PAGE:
Respect for all

January 15, 2009

Rick Warren and Aretha Franklin will both take the stage at Barack Obama's inauguration, but they could not have more different messages.

Dear Ms. Franklin,

First thing's first: much respect to the Queen of Soul! To be even writing a letter addressed to you is something of an honor. I remember the sounds of your songs wafting through my house as long as I've had a memory.

My parents were children of the 1960s; they were there for the musical upheaval you helped usher in, and even as a little tyke, I remember thinking, "Damn, these songs are flat-out amazing." To this very day, my opinion remains the same.

I'm far from the only one with that outlook. Since you took the music world by storm, your influence can be felt in soul, R&B, rock, pop and rap. Show me music that doesn't have your fingerprints all over it, and I'll show you music that is neither heartfelt, righteous nor fun.

However, I simply can't hold my peace on this one. It's no secret by now that you will be singing at the inauguration of President-elect Barack Obama this Tuesday.

Far be it from me to think of anyone else who might be better suited to do so. Your songs were a soundtrack for the civil rights movement. While Blacks protested on the streets of America for their basic human dignity, your songs called clearly and definitively for a bit of that "R-E-S-P-E-C-T." You were there for history before, and you should be again.

Aretha Franklin performs in 2008
Aretha Franklin performs in 2008

That moment in history will be undeniably tarnished, though, by the presence of such unadulterated hate and bigotry. I am sure you know to whom I am referring: Pastor Rick Warren. Ms. Franklin, to share the stage with this man is to turn your back on the very ideals your music aspires to.

Obama's selection of Warren--a right-wing, anti-gay, anti-woman preacher--to give the invocation at the inaugural ceremony has left many of the President-elect's most fervent supporters scratching their heads.

Warren's Saddleback Church in Southern California publicly denies membership to gays and lesbians unless they renounce their "sin." He equates a woman's right to choose to the Holocaust. And he was among the most vocal supporters of the recently passed Proposition 8 in California, which makes it illegal for same-sex couples to marry. How is this the "change" that Obama promised ordinary Americans?

Since Prop 8's passage two months ago, a new movement has captured the imagination of thousands in this country, codifying the long-felt anger at the rampant inequality that today faces the LGBT communities.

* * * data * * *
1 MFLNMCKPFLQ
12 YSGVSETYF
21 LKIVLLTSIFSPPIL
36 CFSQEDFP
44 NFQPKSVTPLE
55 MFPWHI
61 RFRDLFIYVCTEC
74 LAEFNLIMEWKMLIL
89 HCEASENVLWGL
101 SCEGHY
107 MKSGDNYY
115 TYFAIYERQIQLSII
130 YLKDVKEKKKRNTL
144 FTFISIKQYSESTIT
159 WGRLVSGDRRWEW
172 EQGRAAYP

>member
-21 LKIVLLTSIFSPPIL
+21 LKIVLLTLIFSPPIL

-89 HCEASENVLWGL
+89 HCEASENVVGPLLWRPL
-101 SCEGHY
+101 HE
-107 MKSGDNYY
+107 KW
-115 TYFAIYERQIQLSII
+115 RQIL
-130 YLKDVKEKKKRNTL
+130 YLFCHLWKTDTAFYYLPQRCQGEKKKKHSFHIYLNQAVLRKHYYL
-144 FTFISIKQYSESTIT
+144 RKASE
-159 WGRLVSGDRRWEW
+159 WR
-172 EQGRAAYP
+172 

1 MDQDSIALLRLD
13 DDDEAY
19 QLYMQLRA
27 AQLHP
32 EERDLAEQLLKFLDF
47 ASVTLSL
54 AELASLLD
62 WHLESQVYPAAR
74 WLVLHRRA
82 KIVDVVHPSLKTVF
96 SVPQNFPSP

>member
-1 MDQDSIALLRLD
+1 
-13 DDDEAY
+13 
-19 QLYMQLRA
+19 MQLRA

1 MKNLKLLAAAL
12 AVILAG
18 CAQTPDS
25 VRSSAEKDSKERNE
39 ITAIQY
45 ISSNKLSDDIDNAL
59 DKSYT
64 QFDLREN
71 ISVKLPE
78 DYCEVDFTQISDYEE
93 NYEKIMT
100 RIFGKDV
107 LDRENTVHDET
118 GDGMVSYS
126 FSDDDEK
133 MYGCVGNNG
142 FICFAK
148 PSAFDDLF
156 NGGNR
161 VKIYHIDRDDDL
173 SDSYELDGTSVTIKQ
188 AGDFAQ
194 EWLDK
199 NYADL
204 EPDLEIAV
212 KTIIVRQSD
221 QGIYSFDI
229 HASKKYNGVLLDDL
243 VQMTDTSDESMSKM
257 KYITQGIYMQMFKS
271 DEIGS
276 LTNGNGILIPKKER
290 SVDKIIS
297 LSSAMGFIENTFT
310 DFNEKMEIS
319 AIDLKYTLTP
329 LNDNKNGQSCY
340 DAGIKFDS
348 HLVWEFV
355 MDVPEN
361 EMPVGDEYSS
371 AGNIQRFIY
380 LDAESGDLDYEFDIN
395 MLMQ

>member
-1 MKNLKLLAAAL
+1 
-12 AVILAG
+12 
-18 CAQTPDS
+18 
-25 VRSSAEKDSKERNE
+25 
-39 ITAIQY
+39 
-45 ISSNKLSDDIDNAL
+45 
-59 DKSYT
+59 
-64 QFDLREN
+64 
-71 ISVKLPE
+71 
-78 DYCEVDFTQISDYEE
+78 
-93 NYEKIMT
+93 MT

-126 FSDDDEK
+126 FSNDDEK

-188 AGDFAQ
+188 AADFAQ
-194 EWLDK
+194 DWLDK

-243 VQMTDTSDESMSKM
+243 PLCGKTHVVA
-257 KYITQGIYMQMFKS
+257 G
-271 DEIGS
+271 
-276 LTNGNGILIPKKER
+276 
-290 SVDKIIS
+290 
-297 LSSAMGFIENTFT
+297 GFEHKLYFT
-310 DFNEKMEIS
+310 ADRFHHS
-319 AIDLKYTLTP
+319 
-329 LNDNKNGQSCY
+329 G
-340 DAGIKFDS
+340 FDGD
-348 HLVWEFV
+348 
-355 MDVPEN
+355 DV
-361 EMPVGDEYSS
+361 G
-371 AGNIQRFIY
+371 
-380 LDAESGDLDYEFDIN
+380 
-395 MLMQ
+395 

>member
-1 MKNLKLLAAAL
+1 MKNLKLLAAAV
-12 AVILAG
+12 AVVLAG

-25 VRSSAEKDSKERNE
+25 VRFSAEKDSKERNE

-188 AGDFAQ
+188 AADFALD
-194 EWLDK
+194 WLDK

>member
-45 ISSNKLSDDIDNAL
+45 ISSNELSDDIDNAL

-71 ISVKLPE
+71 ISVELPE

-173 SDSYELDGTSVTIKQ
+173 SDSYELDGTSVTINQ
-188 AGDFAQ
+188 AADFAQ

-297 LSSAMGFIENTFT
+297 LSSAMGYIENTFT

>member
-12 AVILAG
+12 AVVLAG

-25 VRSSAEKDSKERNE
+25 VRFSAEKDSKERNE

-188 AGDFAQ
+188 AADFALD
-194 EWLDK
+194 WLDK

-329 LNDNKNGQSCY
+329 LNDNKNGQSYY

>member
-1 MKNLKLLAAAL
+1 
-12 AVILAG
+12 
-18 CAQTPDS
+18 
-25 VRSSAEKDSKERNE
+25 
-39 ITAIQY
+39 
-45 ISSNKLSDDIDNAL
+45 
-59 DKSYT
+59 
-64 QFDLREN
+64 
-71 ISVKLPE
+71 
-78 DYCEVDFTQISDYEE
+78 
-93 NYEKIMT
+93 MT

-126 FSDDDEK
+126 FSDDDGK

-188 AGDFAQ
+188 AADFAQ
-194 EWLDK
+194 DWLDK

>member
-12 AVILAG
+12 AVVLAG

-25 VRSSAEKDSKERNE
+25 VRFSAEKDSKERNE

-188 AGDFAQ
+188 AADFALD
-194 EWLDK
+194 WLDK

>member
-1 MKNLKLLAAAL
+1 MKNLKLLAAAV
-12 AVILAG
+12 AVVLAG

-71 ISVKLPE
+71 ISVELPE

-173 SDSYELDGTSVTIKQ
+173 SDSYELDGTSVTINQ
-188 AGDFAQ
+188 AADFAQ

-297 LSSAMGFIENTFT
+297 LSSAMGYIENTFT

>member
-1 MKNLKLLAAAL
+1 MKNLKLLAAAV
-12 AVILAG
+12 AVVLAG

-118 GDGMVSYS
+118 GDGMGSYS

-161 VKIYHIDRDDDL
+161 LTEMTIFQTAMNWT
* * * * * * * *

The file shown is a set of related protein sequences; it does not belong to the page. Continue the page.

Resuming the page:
THE MOVEMENT against Prop 8 is about a lot more than marriage, though. It's about the same basic civil rights that your generation fought for in the 1960s and 1970s. Let's not forget that before that era, it was illegal for two people of different races to also marry in many of the United States.

The civil rights movement was an inspiration to the gay liberation movement that sprung up in 1969. In fact, Martin Luther King, a great friend of yours (so influential is your music), was also opposed to oppression of gays, and his longtime ally Bayard Rustin was openly homosexual.

Obama's invitation to Warren flies in the face of this. It has given legitimacy to the idea that it's okay to hate. It has implicitly communicated that Obama has no problem with gays riding in the back of the bus. It's something that we have to oppose. Remaining silent on this gives the president-elect a free ride. Wide swathes of people have already made it clear that they don't intend to remain silent. If I may be so bold, Ms. Franklin, neither should you.

There is another sinister layer to this surreal juxtaposition of you and Warren. Ever since the passage of Prop 8, there has been no lack of established media figures ready to place the blame on the Black community. They have used the 70 percent Black vote for the proposition as a way to make African Americans out as backward, self-serving and downright bigoted.

A glance at the anti-Prop 8 marches--Black, white, Latino, Asian and Arab--shows that this is simply not true. Polls and studies show that African Americans are more likely than whites to support gay rights laws. One of the most common slogans at these same marches is "gay, straight, Black, white--Same struggle, same fight!"

All of this is why it seems so wrong to myself and many of your other fans that you share the stage with Rick Warren. The message and legacy of your music embody the notions of freedom and inclusiveness. Warren's ideas are the exact opposite. What sense does it make for you to lift your voice in the ever-climbing crescendo of "Freedom! Freedom!" when there is a man sitting right behind you who wants to restrict the freedom to love who we want to?

Should you release a public statement? Should you say something from the stage on January 20? Perhaps even withdraw your performance? I don't know. What you do is up to you. But it seems to me that now is a time for artists and musicians to take a stand. You have gladly taken a stand before. Maybe you can do so again.

Alexander Billet

Alexander Billet's music blog is Rebel Frequencies.

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